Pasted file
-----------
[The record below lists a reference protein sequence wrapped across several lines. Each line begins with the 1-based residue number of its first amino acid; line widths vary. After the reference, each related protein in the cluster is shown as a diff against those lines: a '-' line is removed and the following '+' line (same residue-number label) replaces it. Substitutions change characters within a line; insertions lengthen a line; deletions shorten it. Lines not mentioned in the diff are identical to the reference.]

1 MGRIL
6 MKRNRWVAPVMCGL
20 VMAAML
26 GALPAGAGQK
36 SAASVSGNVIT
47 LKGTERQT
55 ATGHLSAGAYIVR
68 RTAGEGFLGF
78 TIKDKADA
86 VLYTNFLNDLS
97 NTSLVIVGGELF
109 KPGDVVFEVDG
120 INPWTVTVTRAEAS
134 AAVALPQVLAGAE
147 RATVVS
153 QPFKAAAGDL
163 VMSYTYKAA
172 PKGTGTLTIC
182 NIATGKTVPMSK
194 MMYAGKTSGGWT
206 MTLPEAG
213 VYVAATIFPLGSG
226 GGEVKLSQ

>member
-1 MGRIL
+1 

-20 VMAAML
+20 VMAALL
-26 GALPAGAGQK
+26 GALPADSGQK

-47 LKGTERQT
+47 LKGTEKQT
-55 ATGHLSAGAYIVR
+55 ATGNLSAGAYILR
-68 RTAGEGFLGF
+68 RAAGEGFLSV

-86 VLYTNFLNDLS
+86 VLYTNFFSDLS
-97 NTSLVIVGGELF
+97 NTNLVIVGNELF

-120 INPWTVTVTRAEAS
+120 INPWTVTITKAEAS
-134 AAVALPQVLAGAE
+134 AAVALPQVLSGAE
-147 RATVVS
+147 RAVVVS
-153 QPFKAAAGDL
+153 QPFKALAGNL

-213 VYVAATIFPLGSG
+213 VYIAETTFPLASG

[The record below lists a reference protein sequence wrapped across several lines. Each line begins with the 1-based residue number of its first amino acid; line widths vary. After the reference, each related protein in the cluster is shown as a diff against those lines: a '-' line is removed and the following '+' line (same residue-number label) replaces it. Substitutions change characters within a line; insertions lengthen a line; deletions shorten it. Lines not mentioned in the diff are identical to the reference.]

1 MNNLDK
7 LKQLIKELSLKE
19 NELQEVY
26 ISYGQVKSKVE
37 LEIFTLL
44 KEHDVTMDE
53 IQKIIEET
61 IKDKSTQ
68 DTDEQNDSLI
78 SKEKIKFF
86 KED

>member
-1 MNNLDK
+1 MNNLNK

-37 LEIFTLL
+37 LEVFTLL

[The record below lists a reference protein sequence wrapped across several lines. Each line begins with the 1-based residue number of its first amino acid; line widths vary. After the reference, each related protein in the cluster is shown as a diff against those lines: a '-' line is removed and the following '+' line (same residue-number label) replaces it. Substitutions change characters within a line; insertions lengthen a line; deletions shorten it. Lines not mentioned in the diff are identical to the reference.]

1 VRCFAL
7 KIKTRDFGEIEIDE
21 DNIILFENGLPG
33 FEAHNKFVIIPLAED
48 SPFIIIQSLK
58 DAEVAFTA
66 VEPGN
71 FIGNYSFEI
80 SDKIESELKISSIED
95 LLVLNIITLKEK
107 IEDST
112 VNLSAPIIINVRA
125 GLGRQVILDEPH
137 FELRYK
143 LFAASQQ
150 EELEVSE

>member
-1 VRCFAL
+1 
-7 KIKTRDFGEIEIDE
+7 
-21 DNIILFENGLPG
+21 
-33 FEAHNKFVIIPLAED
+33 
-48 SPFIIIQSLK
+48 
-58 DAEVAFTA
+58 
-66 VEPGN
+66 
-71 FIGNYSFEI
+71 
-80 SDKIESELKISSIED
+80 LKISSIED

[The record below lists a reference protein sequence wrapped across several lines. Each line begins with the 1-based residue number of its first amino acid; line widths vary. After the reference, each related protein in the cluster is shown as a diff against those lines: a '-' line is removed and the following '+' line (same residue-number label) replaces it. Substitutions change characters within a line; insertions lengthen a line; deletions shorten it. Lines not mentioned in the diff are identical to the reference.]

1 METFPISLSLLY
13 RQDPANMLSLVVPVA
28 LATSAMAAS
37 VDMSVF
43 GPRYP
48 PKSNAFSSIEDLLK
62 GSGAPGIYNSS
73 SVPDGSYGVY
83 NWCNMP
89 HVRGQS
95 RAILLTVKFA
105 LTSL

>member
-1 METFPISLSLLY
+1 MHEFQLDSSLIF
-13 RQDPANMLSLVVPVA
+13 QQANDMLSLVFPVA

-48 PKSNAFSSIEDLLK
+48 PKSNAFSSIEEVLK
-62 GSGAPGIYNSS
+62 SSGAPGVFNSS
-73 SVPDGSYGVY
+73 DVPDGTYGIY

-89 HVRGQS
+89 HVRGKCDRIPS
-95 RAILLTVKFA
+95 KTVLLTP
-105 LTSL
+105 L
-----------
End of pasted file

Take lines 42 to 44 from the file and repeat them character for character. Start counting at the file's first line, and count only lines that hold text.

-120 INPWTVTVTRAEAS
+120 INPWTVTITKAEAS
-134 AAVALPQVLAGAE